The Time For Another Survey Has Passed

By

Leonard Zwelling

            The
last few days at Anderson have been momentous. Starting with the Chancellor’s
visit we have learned (for the third time) that morale among the faculty is at
an all-time low and that the poor morale encompasses more employees that just
the faculty.

            We
have learned that the activity for which MD Anderson is most known and for
which it is really top ranked, patient care, is viewed as less than optimal by
those who deliver it.

            We
have also found out that at least some faculty members believe that patient
safety is being undermined by accelerating patient volumes caused by a large
institutional push to make more money, not on quality, but on quantity.

            Whether
or not this is all true, most people at Anderson, and now many in Houston and
around the country, believe it is so. Reputation is everything in our business
and ours is definitely taking some hits. Is this the best time to launch a
refined effort to quantify the degree to which that reputation has fallen as
the Chancellor suggested? I don’t think so.

            What
is called for is some definitive action that demonstrates to one and all that
the problem has been recognized and understood by the leadership and they have
a plan to deal with it. I just don’t know which leadership: departments,
Divisions, Vice Presidents, Executives, the President or the Gang of Three in
Austin.

            Many,
many years ago, on a Saturday afternoon, John Mendelsohn, Anne Mendelsohn and I
were given media training after Anne won it at a silent auction. One of the
trainers taught us that this is the most important first thing for a leader to
say when addressing those he or she leads:

1.     I
have a vision for where we are going

2.     I
have a plan to get us there

3.     It
won’t be easy

4.     It
will be worth it when we get there

            My
hypothesis is that the first person among the many leaders I listed above who
does this, wins. So far, none has.

            The
Chancellor and friends had their chance Wednesday. They dropped the ball. Even
if they step up now (and that would mean a take over of the operations of the
clinical care delivery system at Anderson by a UT-appointed outside entity), it
is not at all clear that they have the legitimacy or the know-how let alone the
person, to do this.

            What
about our executives including the President here in Houston? I think it is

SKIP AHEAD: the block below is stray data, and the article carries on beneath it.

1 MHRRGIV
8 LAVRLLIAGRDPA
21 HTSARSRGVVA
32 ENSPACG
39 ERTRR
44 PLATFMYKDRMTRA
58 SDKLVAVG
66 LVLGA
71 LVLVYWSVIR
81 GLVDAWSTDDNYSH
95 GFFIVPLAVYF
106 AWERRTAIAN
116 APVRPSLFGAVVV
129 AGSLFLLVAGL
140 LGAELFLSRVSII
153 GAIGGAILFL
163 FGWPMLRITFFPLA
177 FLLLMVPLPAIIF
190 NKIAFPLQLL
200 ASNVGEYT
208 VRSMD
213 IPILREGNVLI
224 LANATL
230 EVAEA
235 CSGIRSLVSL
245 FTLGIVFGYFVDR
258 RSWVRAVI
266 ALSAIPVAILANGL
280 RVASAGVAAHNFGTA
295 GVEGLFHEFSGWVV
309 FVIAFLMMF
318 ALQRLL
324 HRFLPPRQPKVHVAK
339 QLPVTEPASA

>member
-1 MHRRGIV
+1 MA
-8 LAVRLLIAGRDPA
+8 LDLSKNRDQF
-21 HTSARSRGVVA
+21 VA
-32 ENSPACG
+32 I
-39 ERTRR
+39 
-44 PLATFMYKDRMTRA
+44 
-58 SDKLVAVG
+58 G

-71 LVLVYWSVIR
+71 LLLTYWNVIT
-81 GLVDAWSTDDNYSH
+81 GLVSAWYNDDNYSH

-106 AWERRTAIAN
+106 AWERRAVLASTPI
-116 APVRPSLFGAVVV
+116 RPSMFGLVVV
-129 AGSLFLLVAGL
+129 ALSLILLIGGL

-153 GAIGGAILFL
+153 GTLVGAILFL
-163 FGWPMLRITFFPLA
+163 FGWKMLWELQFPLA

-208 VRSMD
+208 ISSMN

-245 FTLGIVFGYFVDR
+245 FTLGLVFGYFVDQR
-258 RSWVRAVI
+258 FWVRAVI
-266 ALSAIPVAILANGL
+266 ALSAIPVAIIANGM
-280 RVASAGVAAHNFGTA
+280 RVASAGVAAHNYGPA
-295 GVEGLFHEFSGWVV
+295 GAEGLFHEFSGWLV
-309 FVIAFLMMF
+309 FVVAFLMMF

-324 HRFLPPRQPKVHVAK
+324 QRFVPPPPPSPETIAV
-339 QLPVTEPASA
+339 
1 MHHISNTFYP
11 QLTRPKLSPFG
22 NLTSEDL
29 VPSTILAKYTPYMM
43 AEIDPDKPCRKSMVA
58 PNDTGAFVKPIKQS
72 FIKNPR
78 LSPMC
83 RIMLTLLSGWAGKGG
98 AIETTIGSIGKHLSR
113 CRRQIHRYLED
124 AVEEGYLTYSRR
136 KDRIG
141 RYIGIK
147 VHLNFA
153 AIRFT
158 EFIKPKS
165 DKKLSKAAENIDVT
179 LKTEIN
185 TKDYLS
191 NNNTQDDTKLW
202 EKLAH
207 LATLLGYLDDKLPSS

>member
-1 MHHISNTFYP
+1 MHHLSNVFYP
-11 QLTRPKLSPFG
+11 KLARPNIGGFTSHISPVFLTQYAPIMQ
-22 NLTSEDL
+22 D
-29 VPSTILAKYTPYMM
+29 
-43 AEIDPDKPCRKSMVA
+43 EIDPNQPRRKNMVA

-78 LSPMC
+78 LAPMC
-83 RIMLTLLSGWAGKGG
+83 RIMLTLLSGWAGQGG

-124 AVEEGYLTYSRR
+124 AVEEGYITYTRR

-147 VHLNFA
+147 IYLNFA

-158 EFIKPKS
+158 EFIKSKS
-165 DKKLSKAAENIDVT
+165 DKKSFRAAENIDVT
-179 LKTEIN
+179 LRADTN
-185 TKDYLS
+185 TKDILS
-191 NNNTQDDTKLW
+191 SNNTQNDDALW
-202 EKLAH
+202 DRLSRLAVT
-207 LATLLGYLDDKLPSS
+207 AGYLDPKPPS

safe to say, they are viewed as the problem. The fewer of them around for the
future, the brighter that future is likely to be and the more engaged the
remaining faculty will be in solving the current dilemma. All the Mendelsohn
crowd (which is most of those of high station) must go. Whether the President
himself makes this move as a way to preserve his own job or he too is
sacrificed matters little for he has no credentials or credibility in the
clinical realm and would be hard-pressed to lead such a corrective effort. Can
we really expect the current clinical, financial or administrative leadership
who brought us this mess, to now clean it up? I don’t think so.

            The
Vice Presidents? Give me a break. Next…..

            The
Division Heads? They could have saved the day and perhaps Dr. Pollack tried.
Now it is probably too late for them as well. Besides it seems many are ad
interim, or about to retire and they have not been doing so well for a long,
long time anyway.

            The
department chairs are possibilities, particularly those in the clinical
departments, but will they rally against their bosses? If so, why now?
Doubtful.

            So
who is going to be the Moses who leads us out of this land of moral relativism
and morale depression and can it be done in less than 40 years?

            I
believe that it can be done, but it will take someone who understands clinical
oncologic care in 2013, who understands clinical operations of a huge and
complex hospital, who understands the new healthcare marketplace and all of the
economic, regulatory and ObamaCare-associated nuances affecting academic
medicine and actually has a personality that is both strong and winning with a
powerful ethical streak and uncompromising honesty and humility. If the person
were independently wealthy, that would help. Then he or she could walk away if
a knucklehead or two makes his or her life difficult, which is almost
inevitable. The personal wealth would eliminate conflicts of interests as major
drivers of decision making as they have appeared to be around here for quite a
while.

            I
don’t know who the modern Anderson messiah can be. Personally, I hope he’s a
she.  What I am quite sure of is
that we need this person yesterday and we need to rid ourselves of the others
who had their shot and blew it.

            The
DePinho vision was a family portrait of the DePinhos along with bags of money
and a few prominent high prestige prizes. His plan was to spend everyone else’s
money to get it. It sure hasn’t been easy and it most definitely has not been
worth it. He’s had his chance. Next up?

            We
don’t need no stinkin’ surveys. We need a leader who cares, who has integrity
and who understands the proper balance between discovery and unwise
risk-taking. We need someone who embodies our core values. Any names?

Leonard Zwelling